The Sri Lankan mother sentenced to death by stoning in Saudi Arabia is in regular touch with her children who are completely unaware that their mother faces this cruel end.
The Sri Lankan government is trying to get her sentence lifted or reduced, retaining a lawyer at a cost of Saudi riyal 10,000 (Rs. 350,000) to plead her case, the Minister of Foreign Employment Thalatha Atukorale, said.
“We are trying to get her sentence reduced and, if that is not possible, to have a lenient sentence,” she said.
The housemaid, who has children in Sri Lanka, was convicted of adultery with a Sri Lankan man who is also employed in Saudi Arabia.
The woman pleaded guilty when her case was taken up in court in Riyadh. She was sentenced to be stoned to death while the man was given 100 lashes as punishment.
Officials at the Sri Lanka Bureau of Foreign Employment (SLBFE) said they had been informed about the case several weeks ago. The ministry had filed an appeal on November 5.
“The family of the housemaid is not aware of her crime or the punishment. She threatened to kill herself if her identity is made public and we are respecting her wishes,” an SLBFE official said, explaining why the person is not named.
He said the housemaid has continued to contact her family while awaiting her final verdict in her prison cell.
She had been working in Saudi Arabia for nearly three years. She went through a 21-day training course by the SLBFE before going to Saudi Arabia through a registered agency.
It is not known when the woman was arrested but officials at the Embassy of Sri Lanka in Riyadh first met her on October 28 to provide her with consular assistance.
‘Embassy officials are constantly meeting her to give updates of what the government is doing to help her,” the SLBFE official said.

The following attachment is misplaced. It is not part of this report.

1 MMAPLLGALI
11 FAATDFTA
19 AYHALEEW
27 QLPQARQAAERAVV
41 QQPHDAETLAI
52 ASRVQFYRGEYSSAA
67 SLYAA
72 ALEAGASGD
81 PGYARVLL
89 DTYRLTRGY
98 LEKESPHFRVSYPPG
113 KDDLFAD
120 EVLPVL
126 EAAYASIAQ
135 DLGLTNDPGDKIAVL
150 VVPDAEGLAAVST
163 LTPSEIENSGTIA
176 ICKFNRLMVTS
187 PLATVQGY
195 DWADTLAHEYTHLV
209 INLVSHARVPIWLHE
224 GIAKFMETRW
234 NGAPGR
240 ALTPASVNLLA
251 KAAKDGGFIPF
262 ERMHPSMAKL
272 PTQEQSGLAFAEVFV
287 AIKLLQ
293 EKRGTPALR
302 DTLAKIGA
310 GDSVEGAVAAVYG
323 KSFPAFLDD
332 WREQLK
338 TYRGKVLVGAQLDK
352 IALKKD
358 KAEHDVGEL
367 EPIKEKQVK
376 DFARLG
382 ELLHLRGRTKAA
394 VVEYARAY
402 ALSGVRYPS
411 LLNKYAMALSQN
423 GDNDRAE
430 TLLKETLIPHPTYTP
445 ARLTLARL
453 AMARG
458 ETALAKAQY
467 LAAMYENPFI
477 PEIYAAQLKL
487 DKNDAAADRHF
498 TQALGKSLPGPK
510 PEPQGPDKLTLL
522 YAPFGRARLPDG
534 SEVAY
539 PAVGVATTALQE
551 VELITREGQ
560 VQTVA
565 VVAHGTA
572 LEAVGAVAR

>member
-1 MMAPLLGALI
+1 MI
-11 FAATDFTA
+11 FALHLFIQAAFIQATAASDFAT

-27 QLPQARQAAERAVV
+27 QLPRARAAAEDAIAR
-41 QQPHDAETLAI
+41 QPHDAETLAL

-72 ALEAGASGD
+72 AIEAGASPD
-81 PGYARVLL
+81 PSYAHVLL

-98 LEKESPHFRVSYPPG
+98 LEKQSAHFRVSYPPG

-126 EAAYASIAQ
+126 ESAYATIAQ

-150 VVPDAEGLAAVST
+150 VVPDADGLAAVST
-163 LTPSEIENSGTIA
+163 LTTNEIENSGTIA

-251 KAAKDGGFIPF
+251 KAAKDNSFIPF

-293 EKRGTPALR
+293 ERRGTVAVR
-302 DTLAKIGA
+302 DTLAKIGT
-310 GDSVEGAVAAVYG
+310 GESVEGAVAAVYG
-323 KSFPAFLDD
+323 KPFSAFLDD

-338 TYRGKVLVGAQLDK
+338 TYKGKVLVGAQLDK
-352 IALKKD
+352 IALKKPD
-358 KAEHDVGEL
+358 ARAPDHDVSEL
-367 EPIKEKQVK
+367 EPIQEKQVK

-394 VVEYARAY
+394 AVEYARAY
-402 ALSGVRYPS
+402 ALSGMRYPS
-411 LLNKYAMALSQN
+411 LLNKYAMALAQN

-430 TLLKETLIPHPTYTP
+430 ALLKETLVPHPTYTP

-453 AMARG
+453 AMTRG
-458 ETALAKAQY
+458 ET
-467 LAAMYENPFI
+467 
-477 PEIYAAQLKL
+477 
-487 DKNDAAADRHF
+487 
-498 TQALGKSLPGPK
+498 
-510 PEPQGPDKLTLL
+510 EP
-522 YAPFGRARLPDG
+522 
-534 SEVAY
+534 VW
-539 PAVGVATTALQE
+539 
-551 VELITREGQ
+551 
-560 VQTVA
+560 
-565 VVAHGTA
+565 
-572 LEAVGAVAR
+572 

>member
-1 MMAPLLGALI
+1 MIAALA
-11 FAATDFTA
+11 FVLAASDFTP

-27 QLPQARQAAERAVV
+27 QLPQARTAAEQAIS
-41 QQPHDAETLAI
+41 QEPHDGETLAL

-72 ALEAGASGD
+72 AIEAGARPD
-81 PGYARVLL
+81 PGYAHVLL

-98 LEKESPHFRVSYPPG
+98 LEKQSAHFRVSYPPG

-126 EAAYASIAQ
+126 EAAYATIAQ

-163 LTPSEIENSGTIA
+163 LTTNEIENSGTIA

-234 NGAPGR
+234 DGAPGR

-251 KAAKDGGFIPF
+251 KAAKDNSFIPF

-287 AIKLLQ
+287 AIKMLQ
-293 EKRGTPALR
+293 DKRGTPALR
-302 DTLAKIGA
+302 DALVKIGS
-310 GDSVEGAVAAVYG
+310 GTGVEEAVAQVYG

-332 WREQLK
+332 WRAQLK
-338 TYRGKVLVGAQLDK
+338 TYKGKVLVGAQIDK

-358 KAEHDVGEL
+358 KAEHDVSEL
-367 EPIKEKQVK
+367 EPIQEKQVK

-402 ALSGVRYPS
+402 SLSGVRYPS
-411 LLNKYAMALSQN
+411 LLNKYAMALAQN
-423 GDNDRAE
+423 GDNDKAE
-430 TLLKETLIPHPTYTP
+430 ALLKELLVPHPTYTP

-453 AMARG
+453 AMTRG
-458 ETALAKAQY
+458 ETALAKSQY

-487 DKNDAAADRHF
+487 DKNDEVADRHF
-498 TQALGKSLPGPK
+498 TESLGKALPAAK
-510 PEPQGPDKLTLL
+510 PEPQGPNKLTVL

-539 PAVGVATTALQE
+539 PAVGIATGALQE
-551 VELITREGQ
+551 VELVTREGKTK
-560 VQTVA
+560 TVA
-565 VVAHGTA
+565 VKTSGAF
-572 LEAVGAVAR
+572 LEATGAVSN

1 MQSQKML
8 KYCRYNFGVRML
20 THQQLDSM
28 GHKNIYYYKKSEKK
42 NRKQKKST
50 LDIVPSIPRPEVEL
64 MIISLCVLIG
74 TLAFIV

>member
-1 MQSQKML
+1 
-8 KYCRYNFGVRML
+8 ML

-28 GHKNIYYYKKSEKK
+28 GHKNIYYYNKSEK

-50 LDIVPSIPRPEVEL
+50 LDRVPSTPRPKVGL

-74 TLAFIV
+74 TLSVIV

“Apart from this, there is nothing much we can do but wait for the appeal process to take place. We were not informed how long that would take,” Acting Director-General of Ministry of Foreign Affairs’ Public Communications Division Satya Rodrigo said.
The government would await the result of court process before taking further action, he said.
The President of Association of Licensed Foreign Employment Agencies, Faizer Mackeen, points out that according to sharia law, under which the woman and the man were sentenced, there should be at least four witnesses to charge a person with adultery.
The government, he said, should intervene and see if there had been a sufficient number of witnesses on which the charge should have been based; it was the embassy’s duty to gather necessary information to help the housemaid, he said.
“It is sad that Sri Lanka is continuing to send people to work in these countries amidst such strict laws that only apply to poor Asian people,” the Deputy Minister
of Social Empowerment and Welfare, Ranjan Ramanayake, said.
He said countries such as Pakistan, Bangladesh, Indonesia and India are shying away from sending their women to work in Saudi Arabia but Sri Lanka keeps encouraging them to go.
According to the ministry this is because the country is dependent on the $US7 billion income brought into Sri Lanka by housemaids.
“There is still time for the Sri Lankan government to work and save this woman. But that will not stop similar cases from happening,” said Mr. Ramanayake, who has long campaigned for the rights of migrant workers.
Seventeen-year-old housemaid Rizana Nafeek was beheaded in 2013 for allegedly killing a four-year-old boy under her care. The Sri Lankan government made all attempts to save Rizana from her untimely death but to no avail.
In August, three Sri Lankan men were beheaded in Saudi Arabia for killing a Saudi national eight years ago. Relatives of the convicted and the Ministry of Foreign Affairs tried to get the punishment reduced but failed when the Saudi Arabian Court refused the plea to pay blood money for their release.
Statistics from the Foreign Employment Bureau shows that more than 80,000 Sri Lankans, including nearly 42,000 women, were employed in Saudi Arabia last year. This year, from January to October the number was more than 61,400.
The minimum monthly salary earned by a foreign worker in Saudi Arabia is 900 riyal, nearly Rs. 34,000.
In total, around 219,000 Sri Lankans were employed in foreign countries in the period January-October 2015. Last year the number was around 300,400.
|9 others face executionNine other Sri Lankans are in overseas jails, sentenced to death. Five of them are in Dubai, two in Abu Dhabi, one in Saudi Arabia and another in Lebanon.
They were jailed for murder, possession of marijuana and alleged misbehaviour. Six of them are registered with the Sri Lanka Bureau of Foreign Employment.
The bureau says nearly 250 Sri Lankans, including 125 women, are serving jail terms in Saudi Arabia. In addition, about 150 are in police stations or camps after being accused of crimes.
Nearly 140 other Sri Lankans, including 56 women, in Middle East countries are awaiting verdicts for complaints made against them.
Courtesy of www.sundaytimes.lk